Mediation broke down Thursday afternoon between municipal employers and unions representing their workers, meaning that many schools and day care centers will shut down around Norway from Friday. The strikers were joined later by nearly 1,000 hospital workers even though state officials came to terms with unions earlier in the day. Negotiations in Oslo were continuing.
Norway’s state mediator had let a major public sector strike deadline pass at midnight Wednesday, allowing bargaining to go on through the night. While negotiators at the state level reached agreement, those at the local government level did not.
Around 30,000 public sector workers had been poised to walk off the job this week, in a bid to boost pay for low-income sectors and reduce a pay gap that persists between female- and male-dominated working groups.
After 11 hours of overtime talks, both sides in the state dispute announced a proposed settlement. Norwegian Broadcasting (NRK) reported that it involves an average pay raise of 3.3 percent plus extra amounts valued at more than NOK 300 million and earmarked for professions dominated by women.
That wasn’t good enough for some health care workers, though, meaning that about 950 nurses, physiotherapists and aides were also being called out on strike from Friday in Tromsø, Bodø, Trondheim, Bergen, Stavanger, Kristiansand, Fredrikstad and Ullensaker.
Mediator Kari Gjesteby continued to work with unions and municipal employers, but all efforts failed and a strike was set to begin from early Friday morning except in Oslo, where talks continued. Unions for workers elsewhere, from Kristiansand to Tromsø, reportedly wouldn’t accept a raise that was limited to 3.3 percent. (See NRK’s list of affected schools and services here — external link, in Norwegian, but helpful).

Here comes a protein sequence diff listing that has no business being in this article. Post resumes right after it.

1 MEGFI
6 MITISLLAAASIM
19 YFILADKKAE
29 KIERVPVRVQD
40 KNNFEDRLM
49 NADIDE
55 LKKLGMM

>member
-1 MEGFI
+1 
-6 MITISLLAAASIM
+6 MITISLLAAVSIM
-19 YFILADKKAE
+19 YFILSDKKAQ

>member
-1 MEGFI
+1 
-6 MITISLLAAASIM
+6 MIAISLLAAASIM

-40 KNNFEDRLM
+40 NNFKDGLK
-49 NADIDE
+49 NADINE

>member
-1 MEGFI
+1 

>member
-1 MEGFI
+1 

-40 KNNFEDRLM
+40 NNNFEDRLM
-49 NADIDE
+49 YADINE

Officials on both sides earlier had decided that schools and day care centers, run by municipalities, would remain open through Thursday, even if a strike was called. That allowed many students to complete end-of-term exams scheduled for Thursday and relieved parents of having to leave work to collect small children from publicly supported day care centers. The strike will also affect many other services provided by local governments, such as staffing at nursing homes.
Negotiations were described as difficult and complex. Public sector employees have appeared willing to strike in an effort to finally narrow ongoing pay differences between men and women, while some labour market experts argued vigorously against a strike.
They claim it will result in even higher cost levels in Norway, at a time when the rest of Europe is cutting pay to public sector workers and costs in general. That can put already-high-priced Norway at a competitive disadvantage.
Strikes within the transport and cleaning (renhold) sectors continued on Thursday, meanwhile, resulting in shortages on retailers’ shelves and another boom in Norwegians heading to Sweden to shop. Hospitals and pharmacies were winning dispensation from the strike, with deliveries allowed to eliminate threats to life and health.